Therapy Insight: aortic aneurysm and dissection in Marfan's syndrome

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Aortic dissection and aneurysm are common clinical problems with life-threatening consequences; they are also the hallmark of several genetic diseases, including Marfan's syndrome (MFS). In spite of clinical and surgical advances that have increased life expectancy for affected patients, cardiovascular manifestations remain significant contributors to morbidity and mortality in MFS. Dissecting aortic aneurysm in this disorder is accounted for by mutations in fibrillin-1, the major component of the microfibrils associated with elastin in the elastic fibers of the aortic media. Genetic studies of human patients and murine models have yielded invaluable insights into the pathophysiology of aneurysm formation and progression in MFS. They have also revealed a previously unappreciated role of microfibrils in regulating transforming growth factor and bone morphogenetic protein signaling. As a result, exciting new hypotheses have emerged regarding the pathogenesis of MFS, as well as opportunities to explore translational applications of this information that may be relevant to various manifestations of the disease.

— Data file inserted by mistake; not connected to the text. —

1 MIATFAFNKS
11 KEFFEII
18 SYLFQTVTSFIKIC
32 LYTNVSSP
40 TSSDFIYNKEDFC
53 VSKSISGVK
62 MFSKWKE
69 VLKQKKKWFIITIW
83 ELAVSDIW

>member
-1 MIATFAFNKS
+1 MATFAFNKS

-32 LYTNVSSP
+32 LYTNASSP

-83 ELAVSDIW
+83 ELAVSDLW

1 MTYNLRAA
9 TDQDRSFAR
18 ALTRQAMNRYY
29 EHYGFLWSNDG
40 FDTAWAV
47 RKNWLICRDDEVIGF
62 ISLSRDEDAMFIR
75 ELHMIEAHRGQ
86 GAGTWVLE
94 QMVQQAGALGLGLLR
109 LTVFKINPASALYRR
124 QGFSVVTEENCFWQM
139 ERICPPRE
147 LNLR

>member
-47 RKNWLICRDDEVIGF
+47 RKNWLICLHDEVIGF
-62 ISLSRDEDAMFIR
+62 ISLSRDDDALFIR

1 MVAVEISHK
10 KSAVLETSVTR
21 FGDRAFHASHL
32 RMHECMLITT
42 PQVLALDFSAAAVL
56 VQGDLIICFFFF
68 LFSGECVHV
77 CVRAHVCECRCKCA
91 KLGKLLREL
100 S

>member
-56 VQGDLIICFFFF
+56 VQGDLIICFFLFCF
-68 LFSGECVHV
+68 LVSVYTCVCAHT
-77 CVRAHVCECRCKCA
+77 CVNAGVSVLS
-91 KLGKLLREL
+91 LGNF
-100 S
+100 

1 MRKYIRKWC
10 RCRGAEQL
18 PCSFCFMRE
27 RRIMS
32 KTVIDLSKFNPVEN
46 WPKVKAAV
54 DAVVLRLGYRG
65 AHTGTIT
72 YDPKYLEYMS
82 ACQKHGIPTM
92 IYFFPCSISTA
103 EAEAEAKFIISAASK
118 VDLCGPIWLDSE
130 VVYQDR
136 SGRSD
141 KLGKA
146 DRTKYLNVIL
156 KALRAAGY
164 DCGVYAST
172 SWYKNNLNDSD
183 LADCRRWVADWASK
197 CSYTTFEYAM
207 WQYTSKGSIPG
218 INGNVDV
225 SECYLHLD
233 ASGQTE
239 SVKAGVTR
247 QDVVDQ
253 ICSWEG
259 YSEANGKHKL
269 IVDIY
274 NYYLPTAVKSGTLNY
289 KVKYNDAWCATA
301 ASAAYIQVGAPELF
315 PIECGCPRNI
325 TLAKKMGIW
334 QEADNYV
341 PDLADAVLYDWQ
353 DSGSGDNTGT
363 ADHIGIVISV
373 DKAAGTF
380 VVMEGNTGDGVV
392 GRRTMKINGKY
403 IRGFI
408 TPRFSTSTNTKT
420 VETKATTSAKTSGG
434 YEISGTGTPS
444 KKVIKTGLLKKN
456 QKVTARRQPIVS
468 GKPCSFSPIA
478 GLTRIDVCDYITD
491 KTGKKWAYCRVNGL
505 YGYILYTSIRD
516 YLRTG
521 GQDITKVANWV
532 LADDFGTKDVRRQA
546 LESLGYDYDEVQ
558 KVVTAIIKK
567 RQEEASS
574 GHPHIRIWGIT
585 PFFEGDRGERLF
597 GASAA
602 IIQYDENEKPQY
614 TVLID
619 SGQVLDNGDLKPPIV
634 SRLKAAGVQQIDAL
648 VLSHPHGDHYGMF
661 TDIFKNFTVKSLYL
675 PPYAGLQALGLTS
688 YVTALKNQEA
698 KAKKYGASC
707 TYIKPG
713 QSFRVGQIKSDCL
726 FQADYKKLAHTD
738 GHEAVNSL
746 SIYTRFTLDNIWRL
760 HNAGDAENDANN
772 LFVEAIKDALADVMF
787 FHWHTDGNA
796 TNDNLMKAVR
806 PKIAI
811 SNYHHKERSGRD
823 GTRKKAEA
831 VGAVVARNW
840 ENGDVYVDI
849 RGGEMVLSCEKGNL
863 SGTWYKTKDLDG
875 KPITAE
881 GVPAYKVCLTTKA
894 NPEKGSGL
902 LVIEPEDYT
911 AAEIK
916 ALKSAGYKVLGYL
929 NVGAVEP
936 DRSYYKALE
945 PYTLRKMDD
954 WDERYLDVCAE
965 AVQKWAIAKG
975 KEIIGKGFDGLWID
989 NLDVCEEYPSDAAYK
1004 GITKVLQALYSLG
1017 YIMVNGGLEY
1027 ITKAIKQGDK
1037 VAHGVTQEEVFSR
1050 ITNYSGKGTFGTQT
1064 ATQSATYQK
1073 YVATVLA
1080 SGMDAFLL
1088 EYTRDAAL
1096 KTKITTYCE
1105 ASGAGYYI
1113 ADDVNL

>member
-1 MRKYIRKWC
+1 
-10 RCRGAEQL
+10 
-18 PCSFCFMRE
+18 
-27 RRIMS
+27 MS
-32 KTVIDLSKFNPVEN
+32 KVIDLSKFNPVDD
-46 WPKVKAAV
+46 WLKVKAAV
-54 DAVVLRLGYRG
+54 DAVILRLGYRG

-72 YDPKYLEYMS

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Grants: NIH, Howard Hughes Medical Institute, and St Giles, Smilow, and National Marfan Foundations. Karen Johnson prepared the manuscript.

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Correspondence to Francesco Ramirez.

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